Rise Of The Planet Of The Apes
After the brilliant run of graphic novels from DC, centred around The Flash, I am exetremly excited to dive into Gorilla Warfare. Rogues Revolution was an onslaught of memorable moments and characters that really set a high benchmark for the New 52. Following on directly from Rogues I am eager to see whether Gorilla Warfare capitalise on this with the intimidating villain Gorilla Grodd. Grodd has always been slightly hit and miss for me, his ethnicity (if you can call it that) has always really seperated me from truly relating to the character on a human level.
Mainly because he’s a giant Gorilla.
Can this book redeem him in my eyes and continue the highly acclaimed run by Manapul thus far?
Let’s jump in and find out!
The Enemy Of My Enemy
The book opens on the invasion of Keystone City by Gorilla Grodd’s ape army. Contrary to Rogues Revolution the villainous team of last time have decided that they would rather be under The Flash’s thumb than at the mercy of the Gorillas. They team up with the Speedster and all out war begins.
From the off Manapul and Buccellato handle the action beautifully. I expect no less from the duo now. They are able to add tension whilst keeping the stories light in tone. Often in their work there is humour matched perfectly with drama and overall the creators have complete control over the stories balance thematically.
This is a shining example of a creative pair working cohesively as a singly unit.
Superpowered Gorilla Grodd
In order to raise the stakes, Grodd has been endowed with Speedforce Energy. This allows him to finally be able to keep up with The Flash. This is a creative change that I believe needed to be implemented into the narrative to really make him a threat for the speedster. It’s great that the team at DC have realised this and it really heightens the action now that the combat is on a level playing field. They rewrite his origin story and incorporate other villains from the mythology, tying both the past and present together cohesively.
Throughout their confrontation Manapul manages to reveal The Flashes identity to Patty, Flash’s Love Interest, all whilst keeping the drama engaging. Normally subplots can slow the pacing but this is integrated into the work so as not to be distracting. It’s fitting that the lover of Barry embraces this in a kind and caring way that is true to her character from the other chapters in the run. For a opener that, on paper, amounts to little more than a long action scene the elements at play here all possess depth and are told in an engaging way that can only be commended.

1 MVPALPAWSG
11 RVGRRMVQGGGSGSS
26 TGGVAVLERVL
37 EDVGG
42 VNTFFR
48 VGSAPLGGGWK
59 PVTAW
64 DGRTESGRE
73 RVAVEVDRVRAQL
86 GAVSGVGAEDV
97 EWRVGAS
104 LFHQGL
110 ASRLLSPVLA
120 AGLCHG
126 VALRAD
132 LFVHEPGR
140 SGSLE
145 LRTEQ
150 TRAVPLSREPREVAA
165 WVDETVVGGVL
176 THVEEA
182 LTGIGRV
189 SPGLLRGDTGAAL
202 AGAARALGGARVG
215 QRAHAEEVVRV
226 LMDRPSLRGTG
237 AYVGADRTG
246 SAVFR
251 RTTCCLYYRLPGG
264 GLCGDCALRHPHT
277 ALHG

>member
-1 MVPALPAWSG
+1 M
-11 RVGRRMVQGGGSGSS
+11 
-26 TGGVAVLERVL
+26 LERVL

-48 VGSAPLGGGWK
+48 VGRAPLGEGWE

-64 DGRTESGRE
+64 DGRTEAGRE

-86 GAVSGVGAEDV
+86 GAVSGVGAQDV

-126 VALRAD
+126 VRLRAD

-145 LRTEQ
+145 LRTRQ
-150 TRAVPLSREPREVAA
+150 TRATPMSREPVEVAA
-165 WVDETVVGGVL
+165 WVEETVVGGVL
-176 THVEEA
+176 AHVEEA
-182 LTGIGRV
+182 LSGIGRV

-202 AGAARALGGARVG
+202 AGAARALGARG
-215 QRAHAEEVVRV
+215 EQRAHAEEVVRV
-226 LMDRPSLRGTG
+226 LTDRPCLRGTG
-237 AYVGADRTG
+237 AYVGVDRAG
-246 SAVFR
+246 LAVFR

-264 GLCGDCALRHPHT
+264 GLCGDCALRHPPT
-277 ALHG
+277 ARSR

Perhaps juxtaposing the technicality of the early sections is the ‘Speed Mind’ issue of the book. Due to the panel layout by Buccellato this segment is difficult to read and almost impossible to define in it’s intentions. Buccellato is normally incredible with his art work and layout so it was disappointing to see these moments so poorly executed. The concept revolves around Barry’s ability to view all possible outcomes to a scenario and whilst this is a unique idea in concept it is something that is very hard to portray.
This was the first time in the run thus far that I thought Buccellato dropped the ball and it’s a shame that this stands as a black mark against his usually stellar work.
Perhaps I am not the only one who sees Grodd as nothing more than a gimmicky villain. By making sure that the ape is not the sole focus of the story, Manapul has managed to give the naysayers something to still take from the book.
This comes in the form of The Rogues.
They once again provide likeable anti heroes that are easy to rally behind whilst also condemning in the same breath. Due to their personas and actions they are definitely becoming guilty pleasures of mine. The moment that they team up to stop a large number of the Gorilla force is a highlight and it could be argued that they deserve their own spinoff series based off this alone.
Being this bad has never been this good!
Kneel before Grodd
After running through every outcome mentally Flash realised that he must surrender to Grodd. He hands himself in but in doing so transports them both to the Speedforce. In there Flash is King and he deals out swift punishment to Grodd, saving Iris from the timeless dimension in the process.
It’s a thrilling climax to the book that once again wraps up a satisfying arc and ends with a gut punching cliffhanger that will leave you wanting more.
Whilst not as epic in scale as Rogues Revolution, Gorilla Warfare is still a well paced adventure in Flash canon. It features the excellently executed action set pieces and drama that we have come to expect from Manapul and Buccellato and this book should definitely be picked up by those considering to read through the Flash’s New 52 run. There are Flashes of Genius here (pun intended) that I can only really critique on a minor, cosmetic level.
Gorilla Warfare is a brilliant tale centred around one of Comic’s best heroes and deserves your time!